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General Advice for Birders


In Southern Africa, as in much of Africa, early morning is the best time to be out birding, and some birders opt for resting in the heat of the day in summer. Despite the widely held view by some local birders that birding is "dead" in the heat of the day, this is never really true, but requires greater patience and sometimes endurance!

A lot of localities and reserves are geared towards birdign from a car. Although this has its limitations, it can also be very rewarding as birds generally are not disturbed by a vehicle. The best strategy is to drive slowly, watching for movement, and listing for birdcalls. The presence of one species, is usually indicative of the presence of more birds, and frequent stops can be rewarding.

While it may be somewhat brackish at times tap water is potable and safe to drink at most places throughout South Africa. If not, your guide will inform you and potable rainwater is usually provided. The tour vehicle will always have a (limited) supply of bottled water for those who prefer it.

The air-conditioned vehicle is equipped with a small natural history library, and the guide will have a spotting scope for use by the group, when the opportunity arises. You are welcome to bring scopes as well, but if travelling with a partner, one Scope is usually more practical for everyone.


Some parts of South Africa (and especially Mozambique) fall within low-risk Malaria Areas. To get an idea of the extent of malaria in the region see the map here. You should however consult a medical practioner regarding taking a recommended malaria prophylaxes. In addition, lightweight long-sleeved shirts and long trousers are recommended for protection and repellents should be used in the early morning and evening to minimise the risk of being bitten by mosquitoes. It is a good idea to take a supply of insect repellant (DEET) with you.

Medical services are good, but may be difficult to reach in the remoter areas. It is often a good idea to ask your tour operator/accommodation establishment for details of good medical services in the areas you will be birding.


South Africa has distinct and different climatic regions. Cape Town, the Garden Route and most of the West Coast have a Mediterranean climate, with most rainfaill falling mainly in the winter months. The climate here is moderated by winds from the atlantic and is warm to mild in the summer months, while winter is cold and wet.

The Sub-tropical, lower lying parts of Limpopo, Mpumalanga and Kwa-Zulu Natal have summer rainfall, and warm to hot conditions, with high humidity in some of the lower lying coastal areas. These areas have sunny, mild winters. Much of the interior, including Pretoria and Johannesburg lie on the highveld plateau, nearly a mile ubove sea-level and have a near perfect climate, with warm to hot summer days and mild winters. Outside of the Cape Town region, rainfall is most likely in the summer months (September - April), but is nevertheless still possible at other times.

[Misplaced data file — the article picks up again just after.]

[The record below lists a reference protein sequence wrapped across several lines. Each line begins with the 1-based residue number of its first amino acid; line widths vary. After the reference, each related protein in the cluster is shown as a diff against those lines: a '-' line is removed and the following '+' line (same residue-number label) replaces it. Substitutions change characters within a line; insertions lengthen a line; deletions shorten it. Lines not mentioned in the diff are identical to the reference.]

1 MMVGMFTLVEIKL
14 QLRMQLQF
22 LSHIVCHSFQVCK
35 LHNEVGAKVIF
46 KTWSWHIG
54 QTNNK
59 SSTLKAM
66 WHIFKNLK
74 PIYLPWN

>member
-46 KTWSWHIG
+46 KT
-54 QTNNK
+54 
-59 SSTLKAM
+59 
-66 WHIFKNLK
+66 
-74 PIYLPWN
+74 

Average daily maximum temperatures in January (summer):
Skukuza (Kruger Park): 31, Johannesburg: 26, Durban 27, Cape Town 27

Average daily maximum temperatures in April (Autumn):
Skukuza (Kruger Park): 29, Johannesburg: 22, Durban 26, Cape Town 23

Average daily maximum temperatures in July (Winter) :
Skukuza (Kruger Park): 25, Johannesburg: 16, Durban 22, Cape Town 17

Some higher lying areas can be colder than the above temperatures and night birding (especially in an open vehicle) can also be chilly so windbreakers and/or light sweaters are advisable Light-weight, neutral-coloured clothing that can be easily rinsed out and quickly-dries (cottons or cotton blends) is recommended for the field. Long-sleeved shirts and long pants will help protect you from insects, thorny plants and sunburn. Shorts are often appropriate in the game reserves, when one is not walking in the bush. A hat, sunglasses and sunscreen are also recommended. You should also bring light raingear, which should be packed in your daypack. You can get by with light footwear, but strong-soled shoes or hiking boots are recommended for those areas where we walk. (some areas have a lot of thorny plants)


The recommended field guide is Sasol Birds of Southern Africa (also called Birds of Southern Africa, by Sinclair, Hockey and Tarboton, 3rd Edition, and published by Princeton in the USA). Given the number of splits and new species we strongly recommend you get a copy of the 3rd Edition. A very useful guide is Birds of Africa South of the Sahara, by Sinclair and Ryan and published by Struik.


South African Rands ($1: 6.7 Rands, ZAR). Credit cards such as Visa American Express, Mastercard and Diners Club, are accepted at major tourist centres, but can have limited use in many of the remote areas visited on birders

Cash machines are available in most towns, even quite small ones.


A passport valid for at least six months after your departure is required to enter RSA, and to visit Lesotho (If Sani Pass is included in the Itinerary). It is very important that your passport and traveller's cheques be on your body at all times.


You should pack a pair of binoculars, a moon bag or backpack (for carrying books, sunscreen, extra film, etc.). You will want to pack an alarm clock, a water bottle or canteen, a small flashlight, hat, insect repellent, a washcloth, film and batteries for your camera. Accommodation usually has mains electricity, but if you have several electronic appliances, an international adapter is useful for re-charging batteries

Web Site Updated 28 MAY 2006 © Indicator Birding